There are 36 members of EHSA, including trade organizations outside Europe. The “Founder Holding Member” is Philips Electronics N.V. Other “Founding Company Members” include British Telecom, Legrand S.A., Daimler Benz GmbH/AEG GmbH, Thomson Consumer Electronics S.A., Thorn EMI PLC, and Zeltron SpA. Among the objectives of EHSA are accelerating the process of standardization and encouraging international harmonization.
EHS â€” CEBus Cooperation
In October 1995, The CEBus Industry Council (CIC) announced the formation of an alliance with the European Home Systems Association (EHSA). The Chairman of EHSA stated, “Through this alliance, similarities shared by both technologies will be reviewed to identify components common to both. Although the respective specifications will not be changed, the similarities enjoyed should help manufacturers design to both specifications using common components.”
The announcement of cooperation between CEBus and EHS is important to potential manufacturers. Even though convergence to a uniform protocol is not the immediate goal, the message is clear:
– Manufacturers will have some assurance of considerable support for standard protocols.
– The differences between CEBus and EHS will be clarified and limited.
– Common applications will allow common marketing of products intended for the North American and European markets.
The Executive Director of CIC stated that applications for CEBus and EHS should offer the same functionality as perceived by consumers. This uniformity of functions will allow common marketing programs in Europe and the U.S. even though the products operate on different home automation networks.
Building Automation Protocols
Building control systems have a long history starting with the invention of the thermostat about a century ago. Communications network principles have been applied to building control to create building automation. Building control is a well-established industry with many vendors offering competing subsystems.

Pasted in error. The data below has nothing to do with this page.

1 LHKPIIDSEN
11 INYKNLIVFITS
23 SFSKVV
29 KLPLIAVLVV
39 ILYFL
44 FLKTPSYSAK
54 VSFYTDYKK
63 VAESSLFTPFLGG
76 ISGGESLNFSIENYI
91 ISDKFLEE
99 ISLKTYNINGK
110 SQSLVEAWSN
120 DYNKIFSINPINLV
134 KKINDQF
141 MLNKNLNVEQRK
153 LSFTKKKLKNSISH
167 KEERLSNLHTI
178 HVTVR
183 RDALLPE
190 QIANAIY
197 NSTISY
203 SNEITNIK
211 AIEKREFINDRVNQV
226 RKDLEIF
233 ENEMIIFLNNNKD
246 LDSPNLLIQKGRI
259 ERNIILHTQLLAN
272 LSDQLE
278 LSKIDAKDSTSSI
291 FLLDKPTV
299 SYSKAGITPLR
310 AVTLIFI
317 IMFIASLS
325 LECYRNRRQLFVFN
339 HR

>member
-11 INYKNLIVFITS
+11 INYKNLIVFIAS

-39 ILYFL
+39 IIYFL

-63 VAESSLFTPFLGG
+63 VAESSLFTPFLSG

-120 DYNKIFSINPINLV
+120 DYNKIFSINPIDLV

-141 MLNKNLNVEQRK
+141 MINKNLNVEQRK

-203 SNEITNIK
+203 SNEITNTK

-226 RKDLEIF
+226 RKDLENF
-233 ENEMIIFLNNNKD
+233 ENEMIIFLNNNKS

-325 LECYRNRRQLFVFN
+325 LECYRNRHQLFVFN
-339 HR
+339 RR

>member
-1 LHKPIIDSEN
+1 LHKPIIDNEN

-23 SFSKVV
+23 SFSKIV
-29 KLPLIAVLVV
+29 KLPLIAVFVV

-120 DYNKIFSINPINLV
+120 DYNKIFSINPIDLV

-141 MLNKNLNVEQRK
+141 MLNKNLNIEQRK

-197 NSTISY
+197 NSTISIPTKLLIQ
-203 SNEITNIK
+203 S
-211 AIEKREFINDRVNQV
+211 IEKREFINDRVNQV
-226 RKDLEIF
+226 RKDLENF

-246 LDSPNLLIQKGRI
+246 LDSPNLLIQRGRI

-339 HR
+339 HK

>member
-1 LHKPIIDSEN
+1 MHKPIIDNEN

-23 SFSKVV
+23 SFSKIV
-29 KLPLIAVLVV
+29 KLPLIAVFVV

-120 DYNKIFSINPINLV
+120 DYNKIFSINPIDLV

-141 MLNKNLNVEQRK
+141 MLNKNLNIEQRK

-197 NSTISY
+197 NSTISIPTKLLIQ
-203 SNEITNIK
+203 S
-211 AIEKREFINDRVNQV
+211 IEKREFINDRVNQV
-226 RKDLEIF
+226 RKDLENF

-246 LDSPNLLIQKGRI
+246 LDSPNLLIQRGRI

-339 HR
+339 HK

Some manufacturers have adopted common infrastructures. Two prominent trade groups have been established in Europe supporting completing infrastructures: BatiBUS and EIB. Consortia of companies have been formed to support each protocol. BatiBUS Club International is led by Groupe Schneider in France, while the EIB (European Installation Bus) Association (EIBA) is led by Siemens.
BatiBUS and EIB are similar communications protocols designed for building automation. BatiBUS and EIB networks typically link sensors and actuators to building systems that control HVAC, security, access, and life safety. Supporters of both protocols are promoting the adoption of each for home automation applications.
A major announcement affecting the building and home automation markets in Europe was made in June 1997. The Executive Director of EHSA announced that the EHS, EIB, and BatiBUS communications protocols would be merged into one protocol. Also, the respective trade associations, EHSA, EIBA, and Club BatiBUS, would be combined into a new association. Both the technical and business arrangements are expected to completed during 1998.
Among the goals outlined that motivated the convergence were:
– Ease of installation and use
– Good cost/performance ratio
– A wide range of products and applications
– Multiple uses of the existing infrastructure
– A consistent user interface and appearance
– Efficient training
– Product interoperability
The physical layers of BatiBUS and EIA, both based on twisted-pair wiring, are retained in the converged protocol. Other media supported include power line carrier, radio, and infrared. Application models include a shared-variable mode and a device-oriented mode. Common objects and application profiles promote interworking. A network installation handbook is planned with specifications for connectors and cabling, adapted to local codes. The convergence agenda also includes product certification, configuration tools, and installer training.
The mission of the combined protocols and trade association was stated succinctly as:
– “Competition on applications and not on communications.”
– “One joint association with a clear message to the market.”
Â© Copyright 1998, Kenneth P. Wacks